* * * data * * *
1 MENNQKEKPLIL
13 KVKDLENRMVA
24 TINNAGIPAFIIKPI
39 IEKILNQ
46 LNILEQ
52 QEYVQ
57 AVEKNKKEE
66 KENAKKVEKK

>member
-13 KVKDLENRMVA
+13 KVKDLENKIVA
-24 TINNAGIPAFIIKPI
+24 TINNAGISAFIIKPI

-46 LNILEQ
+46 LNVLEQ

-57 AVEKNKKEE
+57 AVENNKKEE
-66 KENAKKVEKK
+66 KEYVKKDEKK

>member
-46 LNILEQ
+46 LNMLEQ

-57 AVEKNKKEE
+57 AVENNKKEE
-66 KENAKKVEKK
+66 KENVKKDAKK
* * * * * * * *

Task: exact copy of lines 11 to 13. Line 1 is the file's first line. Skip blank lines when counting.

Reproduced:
+13 KVKDLENKIVA
-24 TINNAGIPAFIIKPI
+24 TINNAGISAFIIKPI